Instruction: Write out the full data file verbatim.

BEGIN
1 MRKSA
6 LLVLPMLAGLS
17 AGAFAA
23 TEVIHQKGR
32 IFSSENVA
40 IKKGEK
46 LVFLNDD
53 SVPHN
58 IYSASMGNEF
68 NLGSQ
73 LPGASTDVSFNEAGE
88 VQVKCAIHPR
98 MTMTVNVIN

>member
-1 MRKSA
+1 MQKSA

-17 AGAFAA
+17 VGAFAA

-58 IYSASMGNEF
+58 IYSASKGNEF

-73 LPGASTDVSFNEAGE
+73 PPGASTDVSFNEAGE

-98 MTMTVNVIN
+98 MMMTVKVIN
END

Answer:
1 MRKSA
6 LLVLPMLAGLS
17 AGAFAA
23 TEVIHQKGR
32 IFSSENVA
40 IKKGEK
46 LVFLNDD
53 SVPHN
58 IYSASMGNEF
68 NLGSQ
73 LPGASTDVSFNEAGE
88 VQVKCAIHPR
98 MTMTVNVIN

>member
-1 MRKSA
+1 MQKSA

-17 AGAFAA
+17 VGAFAA

-58 IYSASMGNEF
+58 IYSASKGNEF

-73 LPGASTDVSFNEAGE
+73 PPGASTDVSFNEAGE

-98 MTMTVNVIN
+98 MMMTVKVIN